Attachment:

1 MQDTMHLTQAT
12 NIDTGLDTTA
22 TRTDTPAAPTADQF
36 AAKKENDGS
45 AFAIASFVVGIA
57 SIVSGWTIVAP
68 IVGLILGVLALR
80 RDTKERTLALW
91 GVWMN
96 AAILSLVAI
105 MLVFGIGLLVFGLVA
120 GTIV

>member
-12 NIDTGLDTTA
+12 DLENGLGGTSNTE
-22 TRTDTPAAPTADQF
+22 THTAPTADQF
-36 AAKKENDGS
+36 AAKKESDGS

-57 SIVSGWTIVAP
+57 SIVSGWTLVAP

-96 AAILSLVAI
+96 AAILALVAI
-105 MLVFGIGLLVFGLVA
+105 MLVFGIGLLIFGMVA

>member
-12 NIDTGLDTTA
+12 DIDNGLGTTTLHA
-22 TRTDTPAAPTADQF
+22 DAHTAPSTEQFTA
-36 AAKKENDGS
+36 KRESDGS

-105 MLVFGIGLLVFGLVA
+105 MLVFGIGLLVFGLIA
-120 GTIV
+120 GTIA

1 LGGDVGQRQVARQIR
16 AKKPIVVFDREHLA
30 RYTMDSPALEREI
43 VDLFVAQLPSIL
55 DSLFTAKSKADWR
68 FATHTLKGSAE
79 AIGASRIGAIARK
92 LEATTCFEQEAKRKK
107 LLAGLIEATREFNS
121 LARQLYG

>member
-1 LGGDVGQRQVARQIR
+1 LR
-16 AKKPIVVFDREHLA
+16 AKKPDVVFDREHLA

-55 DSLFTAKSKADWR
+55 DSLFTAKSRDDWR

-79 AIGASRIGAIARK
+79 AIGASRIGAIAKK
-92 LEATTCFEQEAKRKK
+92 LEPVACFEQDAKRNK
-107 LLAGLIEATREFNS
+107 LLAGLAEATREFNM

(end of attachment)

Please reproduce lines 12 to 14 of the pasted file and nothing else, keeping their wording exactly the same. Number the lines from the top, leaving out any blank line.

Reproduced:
120 GTIV

>member
-12 NIDTGLDTTA